Since the article was published, I’ve also heard from a lot of librarians who have used and adapted the project for their own teaching and information literacy programs. In fact, of the articles I’ve published so far, this is probably the one I get contacted about the most. I’m always excited to hear from instructors who have used some version of the project (or are thinking of using it). When you write a “how to” type article, this is exactly what you want to happen.
But as pleased as I am that there are instructors out there using the un-research project, it’s always a little awkward to have to tell them that I myself no longer use it, at least not as it’s described in the original article.
Why is this?
It’s not because I discovered that there was a problem with the project itself or because it stopped working.
Mostly it was because, as I allude to in the article, I moved to a different job at a different institution (my current one). Even though the job I was hired to do was, in fact, a teaching position, I had no teaching responsibilities for the first year or so. The reasons behind this are…complicated and somewhat political. Suffice to say, this resulted in a significant gap in my teaching record. By the time I started teaching again, I had new ideas I wanted to explore. I left the un-research project behind, after using it for only one or two semesters.
Which is to say, elements of that project have remained a part of my teaching even though I no longer use the project itself. Every iteration of the annotated bibliography I’ve used since the un-research project has required students to talk not just about the general value of the source to their research but also the role they think it would play in their understanding of their topic. The one lesson I’ve learned here is that students are still prone to making rote statements like “This source adds to my knowledge on my topic” without then, you know, saying what exactly that knowledge is. When this happens, I tell them they have to be more specific—to show me they have more than a surface-level knowledge of the source. Sometimes this works and they submit revisions with more meaningful analysis. Sometimes not. That’s kind of the way teaching goes, I guess.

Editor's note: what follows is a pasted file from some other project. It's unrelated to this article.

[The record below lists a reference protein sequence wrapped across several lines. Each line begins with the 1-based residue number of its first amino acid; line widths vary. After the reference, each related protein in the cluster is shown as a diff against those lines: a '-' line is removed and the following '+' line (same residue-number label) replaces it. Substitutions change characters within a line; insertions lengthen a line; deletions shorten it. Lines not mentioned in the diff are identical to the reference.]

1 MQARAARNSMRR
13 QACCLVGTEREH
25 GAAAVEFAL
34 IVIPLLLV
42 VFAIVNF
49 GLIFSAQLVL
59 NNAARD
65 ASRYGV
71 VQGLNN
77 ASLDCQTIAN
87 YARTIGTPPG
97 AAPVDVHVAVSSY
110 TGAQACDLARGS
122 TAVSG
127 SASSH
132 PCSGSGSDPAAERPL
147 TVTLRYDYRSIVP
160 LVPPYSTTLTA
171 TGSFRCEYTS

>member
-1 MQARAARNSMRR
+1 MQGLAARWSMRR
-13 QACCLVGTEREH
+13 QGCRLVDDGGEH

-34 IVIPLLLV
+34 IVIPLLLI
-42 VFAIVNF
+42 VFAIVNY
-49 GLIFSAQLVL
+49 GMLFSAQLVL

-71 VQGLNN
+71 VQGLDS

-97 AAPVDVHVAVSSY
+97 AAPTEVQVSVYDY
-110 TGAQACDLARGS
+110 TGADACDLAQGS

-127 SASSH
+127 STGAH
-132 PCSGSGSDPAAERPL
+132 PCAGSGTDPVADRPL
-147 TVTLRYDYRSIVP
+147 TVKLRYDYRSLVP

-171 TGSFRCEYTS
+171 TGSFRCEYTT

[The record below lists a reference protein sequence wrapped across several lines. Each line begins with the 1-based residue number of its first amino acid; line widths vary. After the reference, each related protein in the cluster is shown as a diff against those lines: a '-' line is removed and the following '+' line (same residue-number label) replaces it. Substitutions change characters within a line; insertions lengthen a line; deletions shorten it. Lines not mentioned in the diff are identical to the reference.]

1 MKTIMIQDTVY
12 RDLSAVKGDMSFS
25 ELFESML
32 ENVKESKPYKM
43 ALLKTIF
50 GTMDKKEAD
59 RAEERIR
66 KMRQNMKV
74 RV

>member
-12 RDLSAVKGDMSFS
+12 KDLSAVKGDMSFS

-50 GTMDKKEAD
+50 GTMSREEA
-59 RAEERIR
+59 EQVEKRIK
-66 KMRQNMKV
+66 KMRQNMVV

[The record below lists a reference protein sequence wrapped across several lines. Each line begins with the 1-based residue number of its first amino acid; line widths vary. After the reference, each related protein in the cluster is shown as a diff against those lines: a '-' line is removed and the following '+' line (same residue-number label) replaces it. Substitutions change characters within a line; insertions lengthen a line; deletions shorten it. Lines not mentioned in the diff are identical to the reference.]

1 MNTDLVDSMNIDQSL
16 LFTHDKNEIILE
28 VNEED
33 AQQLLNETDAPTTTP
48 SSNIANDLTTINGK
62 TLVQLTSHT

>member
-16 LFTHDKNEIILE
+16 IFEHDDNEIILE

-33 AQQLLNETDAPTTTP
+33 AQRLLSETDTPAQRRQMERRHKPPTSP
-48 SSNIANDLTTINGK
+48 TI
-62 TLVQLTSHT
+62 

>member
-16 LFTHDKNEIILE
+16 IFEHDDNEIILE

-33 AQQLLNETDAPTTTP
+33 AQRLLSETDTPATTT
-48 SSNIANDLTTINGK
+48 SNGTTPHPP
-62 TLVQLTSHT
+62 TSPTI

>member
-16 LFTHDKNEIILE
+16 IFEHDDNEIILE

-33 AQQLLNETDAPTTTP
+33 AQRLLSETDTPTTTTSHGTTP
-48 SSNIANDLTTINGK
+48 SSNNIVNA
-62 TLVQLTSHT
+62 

Most recently, I introduced a new project last spring that treats the annotated bibliography as an “establishing shot” of students’ research skills at the beginning of the course rather than a culminating project. This produced some results that I was really excited about (I wrote about them here and here). So far, I’ve only been able to use this new project one time because I’ve been on sabbatical but I’ll be using it again this spring. If I have similarly positive results, I hope to publish about it, perhaps as a follow-up to my un-research article.
What I like about this new project is that it gets at some of the same ideas that the un-research project did but also incorporates some of the thinking I’ve been doing about the contextual nature of research. I’m excited to see where it goes.
As a last note, I still enjoy hearing from anyone who’s used the un-research project or some version of it as part of their teaching. Explaining that I don’t use it anymore myself can be a little awkward but I’m happy that others are still finding it useful and still having success with it and still making changes to it to make it even better. If you’re one of those instructors, please feel free to reach out any time. I’d love to hear from you!